Sep 22 2010

Thumbtacked to the Sky? Not!

Published by at 7:18 am under Birds of Prey


At midday Tuesday I walked to the Cathedral of Learning to find the peregrines, but no one was home.  Instead I saw a tiny speck floating in the deep blue sky above campus.  Was it a balloon? 

Through binoculars I identified an adult red-tailed hawk, motionless as if thumbtacked to the sky.  The heat gave her lift and the wind was just right to hold her aloft without moving her wings.  Sometimes she dropped her legs to create drag, then pulled them up to her motionless position.  Slowly, slowly she drifted out of sight.

I forgot about the hawk and walked the Lawn to check the north face for peregrines.  I had just decided none were there when the red-tailed hawk whooshed over my head.  Barely clearing the treetops, she dropped low over the central lawn, folded up her wings, lowered her talons and nearly — nearly — caught something on the ground at the hedges.  At the last minute the prey escaped.  The hawk pulled up quickly, flew over the heads of three pedestrians and popped over the hillside toward Forbes Avenue. 

Yow!  I was seriously impressed! 

Peregrines fly like fighter jets but red-tails normally maneuver like 747’s.  This was the first time in years that the flight of a red-tailed hawk made my heart go pit-a-pat. 

It’s amazing what a 747 can do in a tight spot. 

(photo of an immature red-tailed hawk on the hunt by Kim Steininger)

9 responses so far

9 Responses to “Thumbtacked to the Sky? Not!”

  1. Danon 22 Sep 2010 at 7:59 am

    Oh, a red-tail is not like a 747—that may be a condor or an albatross. While a red-tail may not stoop the way a peregrine does they are quite agile and excellent fliers. My understanding is that peregrines hunt off the wing attacking other birds, and that red-tails tend to hunt off the perch attacking rabbits and squirrels. So, if a peregrine is an F-16 Fighting Falcon then a red-tail is more like an A-10 Thunderbolt, good for ground attacks.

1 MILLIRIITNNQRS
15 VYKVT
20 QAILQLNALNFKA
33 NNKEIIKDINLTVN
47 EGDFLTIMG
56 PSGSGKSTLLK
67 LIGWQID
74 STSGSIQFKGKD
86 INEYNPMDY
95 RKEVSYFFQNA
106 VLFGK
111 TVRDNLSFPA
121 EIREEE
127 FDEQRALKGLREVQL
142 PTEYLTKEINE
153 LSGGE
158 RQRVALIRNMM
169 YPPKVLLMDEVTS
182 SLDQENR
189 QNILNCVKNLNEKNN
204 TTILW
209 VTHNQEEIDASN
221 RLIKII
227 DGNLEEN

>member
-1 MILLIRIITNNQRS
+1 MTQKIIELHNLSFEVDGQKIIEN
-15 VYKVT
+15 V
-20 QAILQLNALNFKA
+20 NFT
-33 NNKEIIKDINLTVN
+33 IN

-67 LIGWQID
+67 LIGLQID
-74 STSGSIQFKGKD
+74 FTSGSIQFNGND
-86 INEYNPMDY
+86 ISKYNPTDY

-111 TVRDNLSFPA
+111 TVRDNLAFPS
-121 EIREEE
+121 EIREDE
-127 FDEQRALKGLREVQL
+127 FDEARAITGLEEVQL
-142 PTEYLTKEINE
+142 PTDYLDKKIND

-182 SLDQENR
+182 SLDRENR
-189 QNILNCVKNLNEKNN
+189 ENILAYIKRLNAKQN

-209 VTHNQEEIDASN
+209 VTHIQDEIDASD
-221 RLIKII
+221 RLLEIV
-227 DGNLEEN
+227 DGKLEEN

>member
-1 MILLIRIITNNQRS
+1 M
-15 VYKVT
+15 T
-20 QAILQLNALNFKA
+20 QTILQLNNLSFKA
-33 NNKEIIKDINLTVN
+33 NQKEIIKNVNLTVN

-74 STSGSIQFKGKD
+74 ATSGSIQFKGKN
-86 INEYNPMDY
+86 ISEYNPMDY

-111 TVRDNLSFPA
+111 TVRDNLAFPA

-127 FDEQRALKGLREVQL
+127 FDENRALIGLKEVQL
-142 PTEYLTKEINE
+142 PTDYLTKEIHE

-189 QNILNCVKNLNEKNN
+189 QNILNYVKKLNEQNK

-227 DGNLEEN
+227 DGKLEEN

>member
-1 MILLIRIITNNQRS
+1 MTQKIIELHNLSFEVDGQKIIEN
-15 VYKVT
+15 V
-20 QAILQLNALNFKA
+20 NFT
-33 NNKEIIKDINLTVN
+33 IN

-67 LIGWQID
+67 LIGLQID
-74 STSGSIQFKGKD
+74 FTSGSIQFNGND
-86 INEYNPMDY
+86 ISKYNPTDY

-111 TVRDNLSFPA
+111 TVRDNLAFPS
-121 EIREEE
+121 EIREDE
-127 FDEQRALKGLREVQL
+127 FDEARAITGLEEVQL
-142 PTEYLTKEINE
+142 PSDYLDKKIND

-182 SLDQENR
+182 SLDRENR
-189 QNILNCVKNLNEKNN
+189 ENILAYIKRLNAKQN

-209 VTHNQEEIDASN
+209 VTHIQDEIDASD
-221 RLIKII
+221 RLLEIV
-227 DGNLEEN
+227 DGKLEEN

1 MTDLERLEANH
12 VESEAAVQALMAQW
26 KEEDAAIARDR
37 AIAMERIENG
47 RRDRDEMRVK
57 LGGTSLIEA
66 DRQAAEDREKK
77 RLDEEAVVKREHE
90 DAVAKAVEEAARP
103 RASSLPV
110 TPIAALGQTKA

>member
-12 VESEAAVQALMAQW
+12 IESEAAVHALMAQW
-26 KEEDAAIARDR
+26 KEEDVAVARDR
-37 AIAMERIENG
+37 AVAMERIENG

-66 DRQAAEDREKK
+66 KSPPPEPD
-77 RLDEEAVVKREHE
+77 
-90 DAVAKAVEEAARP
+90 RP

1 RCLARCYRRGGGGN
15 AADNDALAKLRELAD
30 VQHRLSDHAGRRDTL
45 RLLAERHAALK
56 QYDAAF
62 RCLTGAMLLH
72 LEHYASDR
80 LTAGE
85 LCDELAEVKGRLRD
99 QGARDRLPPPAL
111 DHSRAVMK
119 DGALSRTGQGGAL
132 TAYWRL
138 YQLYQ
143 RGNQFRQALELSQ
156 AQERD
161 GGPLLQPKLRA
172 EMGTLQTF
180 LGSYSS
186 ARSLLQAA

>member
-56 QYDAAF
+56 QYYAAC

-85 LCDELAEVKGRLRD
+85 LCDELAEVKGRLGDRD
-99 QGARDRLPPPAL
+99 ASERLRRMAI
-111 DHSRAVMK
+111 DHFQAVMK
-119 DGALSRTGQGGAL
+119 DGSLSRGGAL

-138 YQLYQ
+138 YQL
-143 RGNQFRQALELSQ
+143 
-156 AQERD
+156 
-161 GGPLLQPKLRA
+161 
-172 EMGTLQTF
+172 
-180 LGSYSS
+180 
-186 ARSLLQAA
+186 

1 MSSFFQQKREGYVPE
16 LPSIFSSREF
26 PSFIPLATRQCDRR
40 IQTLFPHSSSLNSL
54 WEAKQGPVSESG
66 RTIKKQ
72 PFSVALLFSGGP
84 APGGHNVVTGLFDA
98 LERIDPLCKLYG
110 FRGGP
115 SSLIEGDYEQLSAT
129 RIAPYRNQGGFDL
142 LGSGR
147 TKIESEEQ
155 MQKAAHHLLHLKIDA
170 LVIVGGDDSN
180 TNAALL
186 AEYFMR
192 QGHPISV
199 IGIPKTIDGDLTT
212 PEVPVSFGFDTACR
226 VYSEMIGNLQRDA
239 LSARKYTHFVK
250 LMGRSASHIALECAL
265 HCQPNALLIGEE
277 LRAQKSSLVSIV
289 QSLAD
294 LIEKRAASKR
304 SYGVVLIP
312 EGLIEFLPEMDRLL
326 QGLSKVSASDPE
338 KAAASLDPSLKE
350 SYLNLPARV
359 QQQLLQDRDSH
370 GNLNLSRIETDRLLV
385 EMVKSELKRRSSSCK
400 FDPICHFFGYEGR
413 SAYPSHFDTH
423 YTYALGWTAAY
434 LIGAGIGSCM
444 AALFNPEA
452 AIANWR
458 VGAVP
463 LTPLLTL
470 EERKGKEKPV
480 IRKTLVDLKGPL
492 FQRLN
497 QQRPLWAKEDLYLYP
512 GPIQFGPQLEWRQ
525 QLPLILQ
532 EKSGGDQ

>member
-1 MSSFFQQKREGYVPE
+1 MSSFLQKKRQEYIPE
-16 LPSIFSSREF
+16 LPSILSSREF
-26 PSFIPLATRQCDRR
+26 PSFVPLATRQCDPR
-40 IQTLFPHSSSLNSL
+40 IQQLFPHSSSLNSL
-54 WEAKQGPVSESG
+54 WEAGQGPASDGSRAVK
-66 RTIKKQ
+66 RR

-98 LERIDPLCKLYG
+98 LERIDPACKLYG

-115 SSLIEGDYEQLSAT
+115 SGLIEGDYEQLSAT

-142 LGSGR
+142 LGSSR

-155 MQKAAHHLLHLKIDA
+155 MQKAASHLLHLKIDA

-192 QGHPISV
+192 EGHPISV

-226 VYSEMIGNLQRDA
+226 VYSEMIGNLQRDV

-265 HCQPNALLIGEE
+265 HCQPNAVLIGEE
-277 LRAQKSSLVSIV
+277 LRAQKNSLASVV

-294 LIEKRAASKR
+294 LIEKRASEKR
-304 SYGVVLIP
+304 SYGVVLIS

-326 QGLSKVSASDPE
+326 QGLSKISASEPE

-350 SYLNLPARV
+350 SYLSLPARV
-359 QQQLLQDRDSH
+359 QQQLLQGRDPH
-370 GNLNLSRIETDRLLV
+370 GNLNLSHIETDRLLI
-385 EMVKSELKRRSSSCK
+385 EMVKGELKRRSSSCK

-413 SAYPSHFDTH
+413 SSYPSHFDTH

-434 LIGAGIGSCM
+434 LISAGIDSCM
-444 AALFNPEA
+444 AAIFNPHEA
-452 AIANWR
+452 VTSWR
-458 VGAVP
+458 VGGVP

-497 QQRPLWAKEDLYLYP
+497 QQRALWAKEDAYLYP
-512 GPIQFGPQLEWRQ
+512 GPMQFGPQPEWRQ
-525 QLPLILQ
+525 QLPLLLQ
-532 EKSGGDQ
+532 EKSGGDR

2. Kate St. Johnon 22 Sep 2010 at 9:47 am

    Very cool, Dan!
    I don’t know many airplane models but what about the C-130 for the albatross & the 747 for a bald eagle? The possibilities are endless.
    (For those of you who haven’t seen the A-10, it looks like this: http://www.strategic-air-command.com/aircraft/attack/a10_thunderbolt.htm)

  3. Kathyon 22 Sep 2010 at 11:44 am

    What an incredible experience.

  4. barbaraon 22 Sep 2010 at 4:18 pm

    Oh, I would have loved to have been there to see that action! My jaw would have dropped. — barbara

  5. Marianneon 22 Sep 2010 at 5:47 pm

    It sounds like a close encounter of the bird kind.

    That would be so cool to experience! You must be a bird magnet!

  6. Anne Curtison 24 Sep 2010 at 2:13 am

    Kate–Does this mean the peregrines have moved on? You wrote some time ago that they don’t “play well with each other”, or is that only when the P’s are nesting?

    A raptor has returned to the dead tree across the hill from our house. I’ve walked the dog in the area, but I can’t find the tree! There are a lot of private roads and byways, so I get lost, sort of. I can’t see far enough from here to ID him/her , but it’s very obvious when the bird is up there, monitoring Beeler/Forbes/Murdoch Farms. The bird is solitary, and my husband said he saw what he thought was a red-tail, flying low over Unger Ln. As well he should be! We have chipmunks, a resident groundhog, and lately 4 wild turkeys in the back yard.

    BTW, excellent letter in the PG about Marcellus Shale drilling.

    Anne

  7. Kate St. Johnon 24 Sep 2010 at 6:38 am

    The peregrines are still at Pitt. In fact, one was roosting with its face to the wall while the red-tail hunted on campus. If the peregrine had been awake, the red-tail would probably have left the area without performing this stunt.

  8. NDPeteron 25 Sep 2010 at 10:37 am

    Hadn’t read this post for a few days and now see the comment about a peregrine being there during the red-tail’s antics. The reason I came back though was just to share that among a boring morning of robins, jays, starlings and downy woodpeckers in Scheneley, I did get a treat when on my way by the Cathedral there was a peregrine perched up on the antenna.

  9. Sophiaon 06 Oct 2010 at 3:27 am

    On Tuesday afternoon I saw what I *think* was an immature red-tailed hawk feasting on a pigeon on a ledge on Allen Hall! I could see it right outside the window of the Learning Research and Development Center. I got some pictures, but my cell phone camera is really bad, and the pictures didn’t zoom close enough to see identifiable details.

Comments RSS

Leave a Reply

Bird Stories from OnQ